There’s plenty of resources out there to help me start – The Motley Fool being one, of course. 

And on M&G, the dividend looks like one of the best of the high-yielding Footsie stocks. It might be my next buy. 

How I please

More broadly, it seems we are entering a new part of human history where people will be forced to work later than ever. 

When I’m 71, I don’t want to depend on the government for a retirement. And I doubt I’ll fancy catching the tube to work each morning.

Instead, I hope investing in top-notch stocks today – even if they’re not perfect – will hand me the financial buffer to spend my older days how I please.

Should you invest, the value of your investment may rise or fall and your capital is at risk. Before investing, your individual circumstances should be assessed. Consider taking independent financial advice.

John Fieldsend has no position in any of the shares mentioned. The Motley Fool UK has recommended M&g Plc. Views expressed on the companies mentioned in this article are those of the writer and therefore may differ from the official recommendations we make in our subscription services such as Share Advisor, Hidden Winners and Pro. Here at The Motley Fool we believe that considering a diverse range of insights makes us better investors.

More on Investing Articles

Businessman use electronic pen writing rising colorful graph from 2023 to 2024 year of business planning and stock investment growth concept.
Investing Articles

Could the FTSE 100 be set to soar in 2024?

The FTSE 100 keeps threatening to go off on a growth spree. And weak sentiment keeps holding it back. But…

Read more »

Investing Articles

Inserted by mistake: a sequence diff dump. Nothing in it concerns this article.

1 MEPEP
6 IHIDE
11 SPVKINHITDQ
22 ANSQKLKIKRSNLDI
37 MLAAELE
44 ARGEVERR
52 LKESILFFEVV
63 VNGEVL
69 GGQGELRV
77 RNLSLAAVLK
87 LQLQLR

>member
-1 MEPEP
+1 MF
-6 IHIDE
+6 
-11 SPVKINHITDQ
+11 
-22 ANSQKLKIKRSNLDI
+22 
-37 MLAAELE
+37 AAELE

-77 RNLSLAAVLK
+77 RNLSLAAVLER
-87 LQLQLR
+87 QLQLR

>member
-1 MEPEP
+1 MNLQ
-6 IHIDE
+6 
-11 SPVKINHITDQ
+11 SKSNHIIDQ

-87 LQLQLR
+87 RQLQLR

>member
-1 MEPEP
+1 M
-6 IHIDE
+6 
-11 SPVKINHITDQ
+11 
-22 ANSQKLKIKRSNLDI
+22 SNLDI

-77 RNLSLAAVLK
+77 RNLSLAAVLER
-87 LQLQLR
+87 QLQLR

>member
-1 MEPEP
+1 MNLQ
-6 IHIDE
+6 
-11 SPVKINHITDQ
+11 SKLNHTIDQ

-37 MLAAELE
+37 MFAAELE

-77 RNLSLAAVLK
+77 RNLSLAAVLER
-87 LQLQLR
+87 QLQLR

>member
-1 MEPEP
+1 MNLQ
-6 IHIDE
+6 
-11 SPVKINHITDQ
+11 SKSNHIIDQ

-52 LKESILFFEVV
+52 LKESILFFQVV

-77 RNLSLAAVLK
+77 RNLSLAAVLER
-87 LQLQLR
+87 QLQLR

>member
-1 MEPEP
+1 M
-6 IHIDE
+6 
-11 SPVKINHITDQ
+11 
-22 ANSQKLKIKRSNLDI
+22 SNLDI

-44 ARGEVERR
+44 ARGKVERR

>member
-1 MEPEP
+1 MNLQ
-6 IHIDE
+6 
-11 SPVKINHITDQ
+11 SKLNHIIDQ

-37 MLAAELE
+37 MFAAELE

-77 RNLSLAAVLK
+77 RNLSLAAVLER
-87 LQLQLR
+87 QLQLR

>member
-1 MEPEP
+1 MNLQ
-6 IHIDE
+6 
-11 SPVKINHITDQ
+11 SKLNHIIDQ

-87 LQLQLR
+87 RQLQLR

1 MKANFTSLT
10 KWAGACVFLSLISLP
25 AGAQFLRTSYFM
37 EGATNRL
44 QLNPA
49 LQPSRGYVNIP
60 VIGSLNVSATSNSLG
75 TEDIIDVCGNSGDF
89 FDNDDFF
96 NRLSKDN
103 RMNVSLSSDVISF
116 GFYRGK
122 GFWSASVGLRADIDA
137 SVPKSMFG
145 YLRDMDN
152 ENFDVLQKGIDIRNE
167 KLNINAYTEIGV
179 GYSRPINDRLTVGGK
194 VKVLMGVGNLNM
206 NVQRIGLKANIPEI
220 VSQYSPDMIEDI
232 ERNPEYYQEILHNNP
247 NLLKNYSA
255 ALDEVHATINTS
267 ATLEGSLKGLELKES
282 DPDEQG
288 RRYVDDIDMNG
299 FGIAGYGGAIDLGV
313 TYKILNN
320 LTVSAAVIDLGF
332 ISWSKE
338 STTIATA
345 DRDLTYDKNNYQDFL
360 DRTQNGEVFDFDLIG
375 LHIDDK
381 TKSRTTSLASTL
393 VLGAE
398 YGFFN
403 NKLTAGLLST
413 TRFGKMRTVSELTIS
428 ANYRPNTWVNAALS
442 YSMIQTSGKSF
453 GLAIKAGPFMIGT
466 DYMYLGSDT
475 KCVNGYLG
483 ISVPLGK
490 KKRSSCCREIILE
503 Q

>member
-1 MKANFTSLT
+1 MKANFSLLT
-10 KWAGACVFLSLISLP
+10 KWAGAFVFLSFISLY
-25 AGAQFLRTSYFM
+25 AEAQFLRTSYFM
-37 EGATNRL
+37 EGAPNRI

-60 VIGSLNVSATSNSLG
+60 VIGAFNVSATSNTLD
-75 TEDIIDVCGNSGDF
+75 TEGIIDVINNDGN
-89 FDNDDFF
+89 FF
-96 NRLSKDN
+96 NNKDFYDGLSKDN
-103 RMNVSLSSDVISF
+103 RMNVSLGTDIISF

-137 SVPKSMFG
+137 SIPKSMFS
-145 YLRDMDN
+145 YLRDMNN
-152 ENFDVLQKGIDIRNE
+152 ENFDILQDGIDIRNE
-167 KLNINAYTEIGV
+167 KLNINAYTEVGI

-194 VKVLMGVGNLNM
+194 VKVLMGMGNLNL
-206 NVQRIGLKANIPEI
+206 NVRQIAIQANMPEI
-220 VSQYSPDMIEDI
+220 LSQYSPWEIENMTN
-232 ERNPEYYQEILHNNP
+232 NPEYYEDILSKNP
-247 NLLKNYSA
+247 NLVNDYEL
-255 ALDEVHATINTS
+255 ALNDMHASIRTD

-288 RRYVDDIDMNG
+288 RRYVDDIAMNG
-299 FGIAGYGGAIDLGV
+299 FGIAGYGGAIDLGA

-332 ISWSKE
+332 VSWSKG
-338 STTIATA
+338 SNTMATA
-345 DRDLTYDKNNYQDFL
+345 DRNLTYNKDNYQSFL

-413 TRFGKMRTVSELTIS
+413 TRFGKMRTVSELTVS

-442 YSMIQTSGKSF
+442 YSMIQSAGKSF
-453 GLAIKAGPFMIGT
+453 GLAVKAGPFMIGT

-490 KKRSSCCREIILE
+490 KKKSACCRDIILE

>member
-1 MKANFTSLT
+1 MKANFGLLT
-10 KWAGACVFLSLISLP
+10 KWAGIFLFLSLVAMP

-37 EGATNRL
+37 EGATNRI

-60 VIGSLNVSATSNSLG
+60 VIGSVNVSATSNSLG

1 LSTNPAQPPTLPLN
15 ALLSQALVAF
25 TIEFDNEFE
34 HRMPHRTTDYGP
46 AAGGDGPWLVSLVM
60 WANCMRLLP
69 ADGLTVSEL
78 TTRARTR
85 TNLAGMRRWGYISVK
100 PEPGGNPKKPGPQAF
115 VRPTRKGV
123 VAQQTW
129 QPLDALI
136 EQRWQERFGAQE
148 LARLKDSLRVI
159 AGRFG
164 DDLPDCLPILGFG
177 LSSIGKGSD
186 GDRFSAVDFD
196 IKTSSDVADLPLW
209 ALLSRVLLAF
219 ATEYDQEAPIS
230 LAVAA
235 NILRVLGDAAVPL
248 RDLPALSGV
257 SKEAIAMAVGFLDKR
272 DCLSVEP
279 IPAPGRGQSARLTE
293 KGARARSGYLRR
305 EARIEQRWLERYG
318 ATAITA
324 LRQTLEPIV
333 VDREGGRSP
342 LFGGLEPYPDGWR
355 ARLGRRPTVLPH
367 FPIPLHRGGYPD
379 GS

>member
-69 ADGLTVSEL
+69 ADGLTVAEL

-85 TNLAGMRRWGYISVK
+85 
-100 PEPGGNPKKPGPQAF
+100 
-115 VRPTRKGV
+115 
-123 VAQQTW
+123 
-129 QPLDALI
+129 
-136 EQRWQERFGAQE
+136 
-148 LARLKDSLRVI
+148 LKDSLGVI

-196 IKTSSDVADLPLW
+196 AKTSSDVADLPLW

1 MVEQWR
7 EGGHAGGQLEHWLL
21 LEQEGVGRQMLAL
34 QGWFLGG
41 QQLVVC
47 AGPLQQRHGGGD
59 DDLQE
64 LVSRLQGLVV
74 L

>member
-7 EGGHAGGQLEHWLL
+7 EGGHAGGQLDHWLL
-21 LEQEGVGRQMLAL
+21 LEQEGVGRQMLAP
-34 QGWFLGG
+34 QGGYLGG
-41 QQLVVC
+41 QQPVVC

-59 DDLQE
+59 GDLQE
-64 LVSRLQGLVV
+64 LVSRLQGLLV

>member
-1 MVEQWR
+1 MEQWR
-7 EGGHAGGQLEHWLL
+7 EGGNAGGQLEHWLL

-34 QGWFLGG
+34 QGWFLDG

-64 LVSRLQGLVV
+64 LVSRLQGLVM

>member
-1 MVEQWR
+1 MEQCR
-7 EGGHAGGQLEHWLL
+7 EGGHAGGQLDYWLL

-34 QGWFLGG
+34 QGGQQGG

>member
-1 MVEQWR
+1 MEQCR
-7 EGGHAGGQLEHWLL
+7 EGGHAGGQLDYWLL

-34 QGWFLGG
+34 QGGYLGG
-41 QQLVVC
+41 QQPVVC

Is this FTSE 100 stalwart the perfect buy for my Stocks and Shares ISA?

As Shell considers leaving London for a New York listing. Stephen Wright wonders whether there’s an undervalued opportunity for his…

Read more »

Mature Caucasian woman sat at a table with coffee and laptop while making notes on paper
Investing Articles

3 things I’d do now to start buying shares

Christopher Ruane explains three steps he'd take to start buying shares for the very first time, if he'd never invested…

Read more »

Investing Articles

Investing £300 a month in FTSE shares could bag me £1,046 monthly passive income

Sumayya Mansoor explains how she’s looking to create an additional income stream through dividend-paying FTSE stocks to build wealth.

Read more »

Investing Articles

£10K to invest? Here’s how I’d turn that into £4,404 annual passive income

This Fool explains how using a £10K lump sum can turn into a passive income stream worth thousands for her…

Read more »

Investing Articles

1 magnificent FTSE 100 stock investors should consider buying

This Fool explains why this FTSE 100 stock is one for investors to seriously consider with its amazing brand power…

Read more »

Rainbow foil balloon of the number two on pink background
Investing For Beginners

2 under-the-radar FTSE 100 stocks under £2

Jon Smith identifies two FTSE 100 stocks that he believes are getting a lack of attention from some investors but…

Read more »

Investing Articles

£8,000 in savings? I’d use it as a start to aim for £30k a year in passive income

Here's how regular investing in the UK stock market, over the long term, could help us build up some nice…

Read more »